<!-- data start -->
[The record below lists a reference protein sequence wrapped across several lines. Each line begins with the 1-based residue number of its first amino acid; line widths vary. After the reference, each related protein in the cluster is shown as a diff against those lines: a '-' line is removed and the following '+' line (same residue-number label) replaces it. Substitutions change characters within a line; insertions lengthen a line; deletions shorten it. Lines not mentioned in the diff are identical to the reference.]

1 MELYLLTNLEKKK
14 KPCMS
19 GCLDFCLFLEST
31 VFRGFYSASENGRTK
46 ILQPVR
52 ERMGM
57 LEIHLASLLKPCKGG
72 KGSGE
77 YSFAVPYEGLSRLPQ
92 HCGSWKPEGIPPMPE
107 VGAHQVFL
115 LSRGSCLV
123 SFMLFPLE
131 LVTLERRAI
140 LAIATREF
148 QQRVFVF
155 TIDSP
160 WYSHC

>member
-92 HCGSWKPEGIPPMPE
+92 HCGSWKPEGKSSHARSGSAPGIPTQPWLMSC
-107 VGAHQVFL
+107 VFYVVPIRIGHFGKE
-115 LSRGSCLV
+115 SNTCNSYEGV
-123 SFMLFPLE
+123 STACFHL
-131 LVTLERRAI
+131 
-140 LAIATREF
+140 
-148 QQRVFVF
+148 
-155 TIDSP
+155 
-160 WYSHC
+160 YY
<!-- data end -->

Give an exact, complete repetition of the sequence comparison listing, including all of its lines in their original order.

[The record below lists a reference protein sequence wrapped across several lines. Each line begins with the 1-based residue number of its first amino acid; line widths vary. After the reference, each related protein in the cluster is shown as a diff against those lines: a '-' line is removed and the following '+' line (same residue-number label) replaces it. Substitutions change characters within a line; insertions lengthen a line; deletions shorten it. Lines not mentioned in the diff are identical to the reference.]

1 MELYLLTNLEKKK
14 KPCMS
19 GCLDFCLFLEST
31 VFRGFYSASENGRTK
46 ILQPVR
52 ERMGM
57 LEIHLASLLKPCKGG
72 KGSGE
77 YSFAVPYEGLSRLPQ
92 HCGSWKPEGIPPMPE
107 VGAHQVFL
115 LSRGSCLV
123 SFMLFPLE
131 LVTLERRAI
140 LAIATREF
148 QQRVFVF
155 TIDSP
160 WYSHC

>member
-92 HCGSWKPEGIPPMPE
+92 HCGSWKPEGKSSHARSGSAPGIPTQPWLMSC
-107 VGAHQVFL
+107 VFYVVPIRIGHFGKE
-115 LSRGSCLV
+115 SNTCNSYEGV
-123 SFMLFPLE
+123 STACFHL
-131 LVTLERRAI
+131 
-140 LAIATREF
+140 
-148 QQRVFVF
+148 
-155 TIDSP
+155 
-160 WYSHC
+160 YY